[open-bibliography] Place of Publication data from the BL dataset
pitman at stat.Berkeley.EDU
Thu Nov 25 15:35:03 GMT 2010
Ben O'Steen <bosteen at gmail.com> wrote:
> I've pulled out the place of publication(?) data (isbd:P1016) from the
> BL BNB dataset and compiled it into a sorted spreadsheet, focussed on
> the locations:
This is great to see. I had some difficulty however when I tried to harvest the spreadsheets for
closer inspection. I also been experimenting with Google Docs as a means of publishing machine-readable
spreadsheet data, and found that by clicking "publish to the web" I was able to expose csv files such as this
which can be accessed programatically e.g. using python urllib.urlopen() without any complaint from Google.
I tried to guess the corresponding access url for one of your spreads, but could not make it work.
Please could you provide a list of 12 simple urls like the above from which the data can be pulled for closer inspection
by a simple python script?
I am very interested in the issue of how best to go about cleaning data like this, especially the use of crowdsourcing
for such purposes, and the provision of efficient workflows and tools for experts to work on it.
Two promising resources for such refinement exercises are
Google Refine is a power tool for working with messy data, cleaning it up, transforming it from one format into another, extending it with web services, and linking it to databases like Freebase.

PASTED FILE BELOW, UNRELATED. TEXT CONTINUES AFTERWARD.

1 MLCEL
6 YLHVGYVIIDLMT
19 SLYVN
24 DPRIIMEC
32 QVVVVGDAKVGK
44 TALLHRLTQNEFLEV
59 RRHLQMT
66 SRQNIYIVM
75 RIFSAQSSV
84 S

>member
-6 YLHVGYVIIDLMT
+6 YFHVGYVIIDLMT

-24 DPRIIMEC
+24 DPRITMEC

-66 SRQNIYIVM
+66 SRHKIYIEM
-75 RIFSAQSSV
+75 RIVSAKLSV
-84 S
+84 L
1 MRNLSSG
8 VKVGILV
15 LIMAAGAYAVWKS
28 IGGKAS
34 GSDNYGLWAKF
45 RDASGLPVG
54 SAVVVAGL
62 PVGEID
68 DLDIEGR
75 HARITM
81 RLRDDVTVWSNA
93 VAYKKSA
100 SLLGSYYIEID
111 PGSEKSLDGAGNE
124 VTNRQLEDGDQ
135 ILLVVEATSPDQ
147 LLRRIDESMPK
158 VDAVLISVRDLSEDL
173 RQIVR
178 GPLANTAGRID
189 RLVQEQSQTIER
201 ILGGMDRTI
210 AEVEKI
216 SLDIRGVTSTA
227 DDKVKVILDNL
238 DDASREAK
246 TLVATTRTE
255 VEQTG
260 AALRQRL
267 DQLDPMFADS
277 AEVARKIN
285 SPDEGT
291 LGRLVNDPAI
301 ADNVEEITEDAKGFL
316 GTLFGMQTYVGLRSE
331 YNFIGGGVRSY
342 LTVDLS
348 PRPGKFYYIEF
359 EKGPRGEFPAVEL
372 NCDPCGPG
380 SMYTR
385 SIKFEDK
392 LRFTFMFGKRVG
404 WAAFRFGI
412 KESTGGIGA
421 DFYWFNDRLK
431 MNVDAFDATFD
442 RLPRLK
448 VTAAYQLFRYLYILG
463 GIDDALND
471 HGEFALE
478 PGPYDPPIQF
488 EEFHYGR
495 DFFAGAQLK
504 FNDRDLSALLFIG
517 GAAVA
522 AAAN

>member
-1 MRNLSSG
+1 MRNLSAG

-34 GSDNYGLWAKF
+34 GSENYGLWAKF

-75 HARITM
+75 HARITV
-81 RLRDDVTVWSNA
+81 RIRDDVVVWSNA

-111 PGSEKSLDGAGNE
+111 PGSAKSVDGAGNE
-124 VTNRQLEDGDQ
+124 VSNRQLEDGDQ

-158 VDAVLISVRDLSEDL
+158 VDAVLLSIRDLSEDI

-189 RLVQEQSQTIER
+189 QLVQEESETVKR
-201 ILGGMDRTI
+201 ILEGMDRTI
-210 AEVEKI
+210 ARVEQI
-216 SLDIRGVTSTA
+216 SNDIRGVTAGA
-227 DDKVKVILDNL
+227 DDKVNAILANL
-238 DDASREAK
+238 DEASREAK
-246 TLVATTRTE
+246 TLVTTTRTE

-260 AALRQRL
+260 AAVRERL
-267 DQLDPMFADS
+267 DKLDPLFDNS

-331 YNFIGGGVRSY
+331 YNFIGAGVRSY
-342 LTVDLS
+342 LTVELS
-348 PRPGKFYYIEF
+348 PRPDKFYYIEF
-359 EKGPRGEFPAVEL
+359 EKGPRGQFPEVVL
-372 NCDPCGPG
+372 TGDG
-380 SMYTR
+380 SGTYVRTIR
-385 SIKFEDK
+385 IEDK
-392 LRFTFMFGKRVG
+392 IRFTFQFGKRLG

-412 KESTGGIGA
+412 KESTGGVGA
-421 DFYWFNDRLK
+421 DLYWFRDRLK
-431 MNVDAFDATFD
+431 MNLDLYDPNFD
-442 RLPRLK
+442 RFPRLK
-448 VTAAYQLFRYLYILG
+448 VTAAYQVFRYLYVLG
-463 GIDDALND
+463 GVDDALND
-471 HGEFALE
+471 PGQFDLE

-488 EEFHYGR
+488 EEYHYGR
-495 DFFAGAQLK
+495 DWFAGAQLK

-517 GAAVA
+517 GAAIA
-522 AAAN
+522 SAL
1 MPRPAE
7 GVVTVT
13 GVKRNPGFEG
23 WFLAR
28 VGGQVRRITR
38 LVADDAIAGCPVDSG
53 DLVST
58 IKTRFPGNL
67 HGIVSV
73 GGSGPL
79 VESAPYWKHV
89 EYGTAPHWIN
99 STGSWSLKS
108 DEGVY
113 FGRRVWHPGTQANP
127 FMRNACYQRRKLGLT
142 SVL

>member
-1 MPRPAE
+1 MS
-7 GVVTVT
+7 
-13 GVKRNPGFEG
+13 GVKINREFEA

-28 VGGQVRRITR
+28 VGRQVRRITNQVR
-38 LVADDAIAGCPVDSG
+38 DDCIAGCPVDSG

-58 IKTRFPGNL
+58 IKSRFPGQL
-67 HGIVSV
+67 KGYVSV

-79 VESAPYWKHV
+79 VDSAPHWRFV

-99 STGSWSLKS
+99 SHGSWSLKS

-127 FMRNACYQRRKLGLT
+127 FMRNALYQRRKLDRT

Needle is a revolutionary platform for acquiring, integrating, cleansing, analyzing and publishing data on the web. Using Needle through a web browser, without programmers or DBAs,
your data team can easily:
* acquire data from multiple sources: A simple tagging process quickly imports structured data from complex websites, XML feeds, and spreadsheets into a unified database of your design.
* merge, deduplicate and cleanse: Needle uses intelligent semantics to help you find and merge variant forms of the same record. Your merges, edits and deletions persist even after the original data is refreshed from its source.
* build and publish custom data views: Use Needle's visual UI and powerful query language to configure exactly your desired view of the data, whether as a list, table, grid, or map. Then, with one click, publish the data for others to see, or export a feed of the clean data to your own local database.
Needle dramatically reduces the time, cost, and expertise needed to build and maintain comprehensive databases of practically anything.
A general tool for crowdsourcing is https://www.mturk.com/mturk/
Does anyone on this list have experience using these tools?
What other tools might be considered for this purpose?
How to manage the choice and application of such tools for big jobs like cleaning the BL data?
How can such jobs be done collaboratively so we dont end up with muliple copies of the data, each improved in some respect from the original, but not easily merged to obtain improvement in all respects?
Who decides what is an improvement?
Who is willing to host and maintain the improved dataset?
Director, Bibliographic Knowledge Network Project
Professor of Statistics and Mathematics
University of California
367 Evans Hall # 3860
Berkeley, CA 94720-3860
ph: 510-642-9970 fax: 510-642-7892
e-mail: pitman at stat.berkeley.edu
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